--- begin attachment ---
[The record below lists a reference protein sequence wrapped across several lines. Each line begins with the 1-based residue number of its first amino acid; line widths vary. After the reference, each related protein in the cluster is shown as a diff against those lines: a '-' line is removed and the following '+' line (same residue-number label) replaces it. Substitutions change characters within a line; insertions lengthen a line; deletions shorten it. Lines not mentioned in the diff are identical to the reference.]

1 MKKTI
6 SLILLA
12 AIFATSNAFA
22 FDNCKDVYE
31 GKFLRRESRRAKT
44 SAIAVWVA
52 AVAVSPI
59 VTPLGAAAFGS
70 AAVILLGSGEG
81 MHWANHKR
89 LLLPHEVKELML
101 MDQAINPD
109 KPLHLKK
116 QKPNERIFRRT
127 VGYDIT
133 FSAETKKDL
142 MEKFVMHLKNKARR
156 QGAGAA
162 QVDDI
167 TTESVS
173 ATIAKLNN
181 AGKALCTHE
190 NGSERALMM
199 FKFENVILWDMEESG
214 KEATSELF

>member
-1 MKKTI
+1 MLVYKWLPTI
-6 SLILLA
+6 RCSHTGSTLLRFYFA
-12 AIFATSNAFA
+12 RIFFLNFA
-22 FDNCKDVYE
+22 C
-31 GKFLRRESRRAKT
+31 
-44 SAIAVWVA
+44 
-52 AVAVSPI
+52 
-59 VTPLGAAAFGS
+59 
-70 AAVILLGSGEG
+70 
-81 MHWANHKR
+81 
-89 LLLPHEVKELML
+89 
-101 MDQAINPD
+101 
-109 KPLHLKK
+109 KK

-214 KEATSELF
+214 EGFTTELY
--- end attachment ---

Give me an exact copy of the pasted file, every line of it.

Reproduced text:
[The record below lists a reference protein sequence wrapped across several lines. Each line begins with the 1-based residue number of its first amino acid; line widths vary. After the reference, each related protein in the cluster is shown as a diff against those lines: a '-' line is removed and the following '+' line (same residue-number label) replaces it. Substitutions change characters within a line; insertions lengthen a line; deletions shorten it. Lines not mentioned in the diff are identical to the reference.]

1 MKKTI
6 SLILLA
12 AIFATSNAFA
22 FDNCKDVYE
31 GKFLRRESRRAKT
44 SAIAVWVA
52 AVAVSPI
59 VTPLGAAAFGS
70 AAVILLGSGEG
81 MHWANHKR
89 LLLPHEVKELML
101 MDQAINPD
109 KPLHLKK
116 QKPNERIFRRT
127 VGYDIT
133 FSAETKKDL
142 MEKFVMHLKNKARR
156 QGAGAA
162 QVDDI
167 TTESVS
173 ATIAKLNN
181 AGKALCTHE
190 NGSERALMM
199 FKFENVILWDMEESG
214 KEATSELF

>member
-1 MKKTI
+1 MLVYKWLPTI
-6 SLILLA
+6 RCSHTGSTLLRFYFA
-12 AIFATSNAFA
+12 RIFFLNFA
-22 FDNCKDVYE
+22 C
-31 GKFLRRESRRAKT
+31 
-44 SAIAVWVA
+44 
-52 AVAVSPI
+52 
-59 VTPLGAAAFGS
+59 
-70 AAVILLGSGEG
+70 
-81 MHWANHKR
+81 
-89 LLLPHEVKELML
+89 
-101 MDQAINPD
+101 
-109 KPLHLKK
+109 KK

-214 KEATSELF
+214 EGFTTELY